Balls the new Brown

by | Dec 5, 2011


Remember how Gordon Brown used the Treasury to keep the rest of the Cabinet on a short leash? Seems like Ed Balls is up to the same trick:

It’s almost cliched to paint Balls as the the crudest of tax and spenders, throwing money at a failed system in a desperate attempt to turn the ship around. To read much of the media coverage around the shadow chancellor (and for that matter, the Labour leader), you’d presume they long for nothing more than another spending binge.

Yet tell that to the shadow cabinet, many of whom feel stymied in their attempts to even float potential new policies (nevermind make concrete spending commitments) by the strict control Balls’ office has maintained over even potential spending commitments. Nothing that could even notionally impinge on economic policy is put forward without the explicit say so of the shadow chancellor – a cause for silent frustration for many seeking to make their mark around the shadow cabinet table.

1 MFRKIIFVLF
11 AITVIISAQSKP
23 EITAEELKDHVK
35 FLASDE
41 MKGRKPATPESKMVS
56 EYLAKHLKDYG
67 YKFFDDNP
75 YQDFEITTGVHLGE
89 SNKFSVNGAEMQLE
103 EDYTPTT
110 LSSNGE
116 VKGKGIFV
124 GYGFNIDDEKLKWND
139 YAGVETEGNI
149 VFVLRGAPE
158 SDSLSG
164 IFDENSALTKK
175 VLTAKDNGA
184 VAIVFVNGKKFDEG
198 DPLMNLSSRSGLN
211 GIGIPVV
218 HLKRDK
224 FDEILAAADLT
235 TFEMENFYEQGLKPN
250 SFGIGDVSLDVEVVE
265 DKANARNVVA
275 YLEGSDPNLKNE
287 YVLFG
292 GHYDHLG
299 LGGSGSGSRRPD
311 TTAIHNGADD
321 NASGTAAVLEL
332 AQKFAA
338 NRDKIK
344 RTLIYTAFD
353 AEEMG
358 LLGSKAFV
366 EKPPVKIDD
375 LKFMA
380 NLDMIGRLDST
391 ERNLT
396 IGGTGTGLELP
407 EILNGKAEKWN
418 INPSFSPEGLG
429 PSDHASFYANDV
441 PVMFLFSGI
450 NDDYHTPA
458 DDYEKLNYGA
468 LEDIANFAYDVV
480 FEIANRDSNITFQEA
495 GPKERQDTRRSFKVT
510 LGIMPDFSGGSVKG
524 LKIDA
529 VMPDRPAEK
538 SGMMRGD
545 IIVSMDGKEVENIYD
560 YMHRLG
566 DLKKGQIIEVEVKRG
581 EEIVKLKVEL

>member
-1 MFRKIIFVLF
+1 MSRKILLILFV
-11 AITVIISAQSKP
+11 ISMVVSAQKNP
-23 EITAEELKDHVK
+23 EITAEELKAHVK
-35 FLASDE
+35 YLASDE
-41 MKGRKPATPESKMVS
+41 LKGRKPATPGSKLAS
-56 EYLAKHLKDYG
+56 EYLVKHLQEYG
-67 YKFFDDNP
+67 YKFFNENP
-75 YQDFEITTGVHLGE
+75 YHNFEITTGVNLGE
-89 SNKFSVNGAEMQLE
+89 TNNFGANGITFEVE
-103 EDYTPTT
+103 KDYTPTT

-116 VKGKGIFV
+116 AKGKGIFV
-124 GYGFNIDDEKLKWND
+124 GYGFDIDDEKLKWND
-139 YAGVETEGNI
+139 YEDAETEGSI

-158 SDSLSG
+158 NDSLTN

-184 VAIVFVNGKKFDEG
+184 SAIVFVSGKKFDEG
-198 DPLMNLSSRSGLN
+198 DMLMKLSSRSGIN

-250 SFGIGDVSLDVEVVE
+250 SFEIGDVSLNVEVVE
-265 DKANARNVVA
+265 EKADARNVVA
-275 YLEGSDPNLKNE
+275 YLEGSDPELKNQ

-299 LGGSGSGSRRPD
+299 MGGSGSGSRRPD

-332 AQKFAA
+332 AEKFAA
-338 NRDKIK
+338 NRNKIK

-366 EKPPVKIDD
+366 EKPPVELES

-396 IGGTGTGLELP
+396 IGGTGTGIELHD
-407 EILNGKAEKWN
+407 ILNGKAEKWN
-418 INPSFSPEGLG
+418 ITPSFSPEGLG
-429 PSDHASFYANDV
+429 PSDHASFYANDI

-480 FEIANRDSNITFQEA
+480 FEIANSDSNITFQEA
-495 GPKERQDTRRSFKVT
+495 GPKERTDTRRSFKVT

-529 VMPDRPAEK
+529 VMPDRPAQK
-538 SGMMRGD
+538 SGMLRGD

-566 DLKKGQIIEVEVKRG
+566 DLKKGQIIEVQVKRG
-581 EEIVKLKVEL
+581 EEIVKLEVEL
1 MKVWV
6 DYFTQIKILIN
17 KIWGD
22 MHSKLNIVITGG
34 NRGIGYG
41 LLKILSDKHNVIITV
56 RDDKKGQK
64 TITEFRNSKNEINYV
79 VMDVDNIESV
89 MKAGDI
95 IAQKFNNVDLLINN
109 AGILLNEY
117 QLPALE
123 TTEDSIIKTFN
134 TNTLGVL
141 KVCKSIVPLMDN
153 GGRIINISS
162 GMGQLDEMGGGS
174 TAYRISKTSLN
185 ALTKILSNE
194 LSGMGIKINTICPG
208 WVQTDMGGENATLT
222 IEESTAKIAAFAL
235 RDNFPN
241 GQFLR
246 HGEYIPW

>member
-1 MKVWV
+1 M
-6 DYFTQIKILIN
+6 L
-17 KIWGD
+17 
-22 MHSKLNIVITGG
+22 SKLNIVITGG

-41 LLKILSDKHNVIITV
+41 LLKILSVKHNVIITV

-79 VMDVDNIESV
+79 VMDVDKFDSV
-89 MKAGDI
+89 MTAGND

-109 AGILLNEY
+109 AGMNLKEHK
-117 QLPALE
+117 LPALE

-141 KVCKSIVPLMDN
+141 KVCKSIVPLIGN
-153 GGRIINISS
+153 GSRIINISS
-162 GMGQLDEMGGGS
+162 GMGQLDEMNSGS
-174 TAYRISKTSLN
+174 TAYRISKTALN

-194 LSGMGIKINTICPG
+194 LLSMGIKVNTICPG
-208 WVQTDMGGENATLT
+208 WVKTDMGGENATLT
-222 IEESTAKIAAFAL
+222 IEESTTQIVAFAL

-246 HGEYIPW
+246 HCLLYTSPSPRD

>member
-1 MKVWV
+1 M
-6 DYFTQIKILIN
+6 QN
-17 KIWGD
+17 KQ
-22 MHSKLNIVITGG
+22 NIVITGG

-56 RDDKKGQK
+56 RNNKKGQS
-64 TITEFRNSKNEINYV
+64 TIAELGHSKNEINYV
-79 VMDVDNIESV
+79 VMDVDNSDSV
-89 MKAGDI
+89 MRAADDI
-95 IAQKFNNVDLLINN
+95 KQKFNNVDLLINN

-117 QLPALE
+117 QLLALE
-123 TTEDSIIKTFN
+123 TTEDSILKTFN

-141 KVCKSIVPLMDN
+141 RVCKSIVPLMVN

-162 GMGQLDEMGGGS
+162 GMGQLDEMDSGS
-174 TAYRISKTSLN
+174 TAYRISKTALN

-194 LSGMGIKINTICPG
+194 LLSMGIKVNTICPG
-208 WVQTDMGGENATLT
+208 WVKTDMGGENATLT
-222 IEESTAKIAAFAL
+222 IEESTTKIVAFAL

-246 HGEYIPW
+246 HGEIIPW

I am sure Ed Miliband is enjoying this as much as Tony Blair did.

Author

  • David Steven is a senior fellow at New York University, where he founded the Global Partnership to End Violence against Children and the Pathfinders for Peaceful, Just and Inclusive Societies, a multi-stakeholder partnership to deliver the SDG targets for preventing all forms of violence, strengthening governance, and promoting justice and inclusion. He was lead author for the ministerial Task Force on Justice for All and senior external adviser for the UN-World Bank flagship study on prevention, Pathways for Peace. He is a former senior fellow at the Brookings Institution and co-author of The Risk Pivot: Great Powers, International Security, and the Energy Revolution (Brookings Institution Press, 2014). In 2001, he helped develop and launch the UK’s network of climate diplomats. David lives in and works from Pisa, Italy.


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